House of Commons Hansard #10 of the 40th Parliament, 1st Session. (The original version is on Parliament's site.) The word of the day was economy.

Topics

Pay Equity
Oral Questions

2:45 p.m.

NDP

Thomas Mulcair Outremont, QC

Mr. Speaker, steady? Stable?

Last Thursday, the finance minister read his economic statement. On Friday, he said it could not possibly be changed. On Saturday, we learned from the mouth of the Minister of Transport, Infrastructure and Communities that there would be a major revision concerning the financing of political parties. On Sunday, it was the right to strike that was restored.

Today is Monday. Could we know whether the government intends to restore women's right to equal pay for work of equal value?

Pay Equity
Oral Questions

2:50 p.m.

Provencher
Manitoba

Conservative

Vic Toews President of the Treasury Board

Mr. Speaker, we are very proud that we were able to resolve a number of the pay equity complaints that have been outstanding for quite a number of years. This shows that what we have been doing in terms of working together with the union in the context of collective bargaining is the appropriate way to resolve pay equity. Women should not have to wait 10 to 15 years in order to have those pay equity complaints resolved.

Pay Equity
Oral Questions

2:50 p.m.

NDP

Thomas Mulcair Outremont, QC

Mr. Speaker, has the minister even read the economic and financial update? I will read a part of it for him. “This costly and litigious regime of 'double pay equity' has been in place for too long”.

These are rights. We do not contract away rights. We do not litigate away rights. We do not legislate away rights. We respect rights. Does he not get that?

Pay Equity
Oral Questions

2:50 p.m.

Provencher
Manitoba

Conservative

Vic Toews President of the Treasury Board

Mr. Speaker, it is not an issue of contracting away rights. It is in order to ensure there is an appropriate mechanism to recognize rights. For a woman to wait 10 to 15 years in order to realize her rights is not correct. That is why we are bringing in this legislation. That is why we are resolving these issues.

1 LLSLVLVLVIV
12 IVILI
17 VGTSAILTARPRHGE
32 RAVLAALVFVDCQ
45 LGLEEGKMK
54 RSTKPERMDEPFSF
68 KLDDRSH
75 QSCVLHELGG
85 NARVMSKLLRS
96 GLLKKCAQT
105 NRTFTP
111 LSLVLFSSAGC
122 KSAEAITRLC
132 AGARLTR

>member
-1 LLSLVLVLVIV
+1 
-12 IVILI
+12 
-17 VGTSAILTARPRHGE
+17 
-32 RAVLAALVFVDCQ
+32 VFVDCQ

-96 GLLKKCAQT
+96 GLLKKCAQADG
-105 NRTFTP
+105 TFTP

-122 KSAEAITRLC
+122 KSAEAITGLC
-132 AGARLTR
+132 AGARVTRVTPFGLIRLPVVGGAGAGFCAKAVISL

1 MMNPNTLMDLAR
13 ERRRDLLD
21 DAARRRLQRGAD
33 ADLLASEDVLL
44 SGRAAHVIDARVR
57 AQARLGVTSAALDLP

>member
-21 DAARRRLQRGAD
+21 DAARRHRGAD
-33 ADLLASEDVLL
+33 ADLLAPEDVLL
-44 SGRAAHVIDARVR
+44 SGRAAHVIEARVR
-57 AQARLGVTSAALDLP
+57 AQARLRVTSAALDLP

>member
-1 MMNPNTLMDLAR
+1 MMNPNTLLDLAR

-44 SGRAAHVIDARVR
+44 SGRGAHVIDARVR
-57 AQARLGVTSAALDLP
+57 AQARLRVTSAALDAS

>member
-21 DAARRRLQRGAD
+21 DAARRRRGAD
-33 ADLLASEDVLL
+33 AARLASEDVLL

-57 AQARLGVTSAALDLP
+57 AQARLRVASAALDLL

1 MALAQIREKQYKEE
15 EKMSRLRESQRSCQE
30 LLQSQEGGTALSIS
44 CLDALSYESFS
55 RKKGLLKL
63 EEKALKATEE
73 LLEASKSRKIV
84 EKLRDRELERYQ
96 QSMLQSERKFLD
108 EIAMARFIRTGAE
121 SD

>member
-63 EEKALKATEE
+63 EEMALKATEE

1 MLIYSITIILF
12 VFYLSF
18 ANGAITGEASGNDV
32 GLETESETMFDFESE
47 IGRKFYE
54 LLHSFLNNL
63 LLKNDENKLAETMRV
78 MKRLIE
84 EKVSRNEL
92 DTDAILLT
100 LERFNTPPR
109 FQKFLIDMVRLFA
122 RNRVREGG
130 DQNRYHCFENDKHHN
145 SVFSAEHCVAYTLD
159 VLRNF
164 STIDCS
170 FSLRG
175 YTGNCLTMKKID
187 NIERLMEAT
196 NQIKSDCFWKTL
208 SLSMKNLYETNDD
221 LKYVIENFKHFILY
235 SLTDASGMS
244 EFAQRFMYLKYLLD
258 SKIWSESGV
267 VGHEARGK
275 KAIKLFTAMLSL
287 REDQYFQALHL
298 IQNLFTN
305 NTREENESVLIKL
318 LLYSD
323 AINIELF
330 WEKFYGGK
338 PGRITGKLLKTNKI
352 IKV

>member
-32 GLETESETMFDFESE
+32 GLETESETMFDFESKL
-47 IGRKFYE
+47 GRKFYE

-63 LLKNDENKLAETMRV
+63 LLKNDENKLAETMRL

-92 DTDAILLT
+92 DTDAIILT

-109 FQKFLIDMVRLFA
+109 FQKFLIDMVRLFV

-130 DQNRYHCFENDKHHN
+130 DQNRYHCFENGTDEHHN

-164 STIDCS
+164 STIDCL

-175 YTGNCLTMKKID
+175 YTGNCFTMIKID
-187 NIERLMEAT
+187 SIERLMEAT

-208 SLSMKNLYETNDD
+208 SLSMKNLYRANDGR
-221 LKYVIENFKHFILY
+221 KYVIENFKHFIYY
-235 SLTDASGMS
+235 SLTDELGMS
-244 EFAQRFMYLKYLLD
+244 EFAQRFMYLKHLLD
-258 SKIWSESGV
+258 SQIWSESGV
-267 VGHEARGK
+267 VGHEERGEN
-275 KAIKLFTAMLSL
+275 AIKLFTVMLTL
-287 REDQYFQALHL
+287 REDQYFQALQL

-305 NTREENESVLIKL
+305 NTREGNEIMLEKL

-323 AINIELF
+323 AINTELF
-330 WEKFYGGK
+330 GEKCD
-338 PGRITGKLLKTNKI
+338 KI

Arts and Culture
Oral Questions

December 1st, 2008 / 2:50 p.m.

Bloc

Carole Lavallée Saint-Bruno—Saint-Hubert, QC

Mr. Speaker, before the election, the former minister of Canadian Heritage said that cultural programs that were cut would be replaced. Now, after the election, we discover that the government has no intention whatsoever of revisiting this decision. Moreover, there is nothing in the economic update about restoring the funding programs for the arts and culture.

Can someone in this government explain the reasons for such an attack and such hostility towards artists and the cultural community which, far from being a burden, provide a great deal of stimulus to the economy?

Arts and Culture
Oral Questions

2:50 p.m.

Port Moody—Westwood—Port Coquitlam
B.C.

Conservative

James Moore Minister of Canadian Heritage and Official Languages

Mr. Speaker, we understand that it is important to our country and also to our economy and that is why our government increased support for the arts and culture by 8% to $2.3 million. We have programs and part of our cultural funding helps artists show their work on the international stage. Every time we presented a budget here, in the House of Commons, that increased spending on the arts and culture, the Bloc Québécois voted against it. That is shameful.

The Environment
Oral Questions

2:50 p.m.

Bloc

Bernard Bigras Rosemont—La Petite-Patrie, QC

Mr. Speaker, the climate change conference in Poznan, Poland, begins today, yet the Conservative government still considers the Kyoto protocol to be a burden while the forestry and manufacturing industries see it as a solution. They want the government to use 1990 as the base year and set absolute reduction targets to establish a carbon exchange.

Why are the Conservative government and the Conservative Party still ignoring common sense, and why are they refusing to adjust their attitude toward the Kyoto protocol?

The Environment
Oral Questions